In this July 2016 photo, a drift gillnet fishing vessel floats in Cook Inlet just off the coast of the Kenai Peninsula near Kenai, Alaska. A thin season for sockeye and kings has led to restrictions in all fisheries, though drifters are seeing more chum salmon than usual in Upper Cook Inlet. (Photo by Elizabeth Earl/Peninsula Clarion, file)

In this July 2016 photo, a drift gillnet fishing vessel floats in Cook Inlet just off the coast of the Kenai Peninsula near Kenai, Alaska. A thin season for sockeye and kings has led to restrictions in all fisheries, though drifters are seeing more chum salmon than usual in Upper Cook Inlet. (Photo by Elizabeth Earl/Peninsula Clarion, file)

Commercial fishing slow for sockeye, good for chum

Commercial fishermen around the Gulf of Alaska are seeing weaker sockeye salmon runs, but Cook Inlet salmon fishermen at least are seeing more chum salmon than usual.

Drift gillnet fishermen in Upper Cook Inlet are reporting larger and more populous chum salmon showing up in their nets so far this season, even as sockeye salmon fishing remains relatively slow. The fishermen are seeing more chums than usual for the area, said Brian Marston, the area management biologist for the Alaska Department of Fish and Game in Soldotna.

As of July 9, commercial fishermen in Upper Cook Inlet had landed 55,959 chum salmon, with 55,910 of them coming in from the Central District drift fleet. That’s more even than last year, when fishermen had caught 50,786 chums as of July 12.

Chum aren’t typically a major commercial species in Upper Cook Inlet, either by number or by exvessel value. The average price for chum salmon — which can typically weigh anywhere from 10–12 pounds full-grown — in Cook Inlet in 2017 was 63 cents per pound, compared with $1.06 per pound for coho and $1.84 per pound for sockeye. Commercial drift fishermen in Upper Cook Inlet largely depend on sockeye and coho catches.

Chum salmon harvest statewide is about 25 percent behind last year’s, according to a harvest update through July 10 from the Alaska Seafood Marketing Institute and the McDowell Group. It’s particularly slow in Southeast, where commercial fishermen typically harvest mostly pinks and chums.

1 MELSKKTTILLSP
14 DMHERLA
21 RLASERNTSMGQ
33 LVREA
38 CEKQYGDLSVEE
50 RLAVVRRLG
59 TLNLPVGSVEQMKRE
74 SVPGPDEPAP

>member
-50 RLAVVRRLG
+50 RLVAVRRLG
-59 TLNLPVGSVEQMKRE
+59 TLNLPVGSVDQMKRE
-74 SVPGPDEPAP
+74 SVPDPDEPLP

“Mainly due to slow pink and (chum) production, the overall (year to date) harvest of Alaska salmon is about a third lower than 2017 and about 40 percent below the adjusted 5-year average,” the summary states.

Sockeye harvest numbers are behind last year’s, though. As of July 9, commercial fishermen had landed 307,086 sockeye, a little more than half of the 587,452 that had been harvested on July 12 in 2017. Sonar estimates for sockeye on the Kenai River are significantly behind last year’s — as of Wednesday, 51,308 sockeye had passed the sonar on the Kenai River, compared with 104,147 on the same date in 2017. The Kasilof River sonar estimates are not far behind where they were in 2017, with 95,661 sockeye past the sonar as of Wednesday compared with 114,762 on the same date in 2017, according to Fish and Game.

As of July 9, commercial fishermen had harvested 1,816 king salmon, according to Fish and Game.

Commercial fishermen were fishing Thursday from 7 a.m.–7 p.m. Sportfishermen again objected to the opening, citing concerns about poor king and sockeye salmon returns to the Kenai River. The Kenai River Professional Guide Association’s board members wrote in a public letter that they had met with the sport fishery manager July 9 and agreed that the bait restriction in the river is reasonable based on the numbers of kings coming back “in hope the Department’s commercial management would use some common sense and not issue another ‘emergency order’ unless significant numbers of sockeye enter the river.” The board called for the public to “speak up” against the management of the fishery.

Reach Elizabeth Earl at eearl@peninsulaclarion.com.

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